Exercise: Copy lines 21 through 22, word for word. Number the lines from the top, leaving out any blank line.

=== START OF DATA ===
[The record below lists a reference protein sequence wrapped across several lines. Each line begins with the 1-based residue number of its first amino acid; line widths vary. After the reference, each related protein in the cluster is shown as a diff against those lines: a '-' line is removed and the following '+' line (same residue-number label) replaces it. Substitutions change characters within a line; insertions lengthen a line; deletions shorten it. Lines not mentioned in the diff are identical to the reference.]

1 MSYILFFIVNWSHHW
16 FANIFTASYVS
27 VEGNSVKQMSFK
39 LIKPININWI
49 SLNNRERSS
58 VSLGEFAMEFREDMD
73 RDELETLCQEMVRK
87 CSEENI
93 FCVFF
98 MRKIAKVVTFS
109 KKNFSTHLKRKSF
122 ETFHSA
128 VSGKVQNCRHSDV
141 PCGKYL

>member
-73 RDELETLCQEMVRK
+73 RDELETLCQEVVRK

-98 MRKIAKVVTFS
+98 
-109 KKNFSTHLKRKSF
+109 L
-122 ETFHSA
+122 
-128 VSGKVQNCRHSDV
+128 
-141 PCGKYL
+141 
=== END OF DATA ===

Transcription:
-109 KKNFSTHLKRKSF
+109 L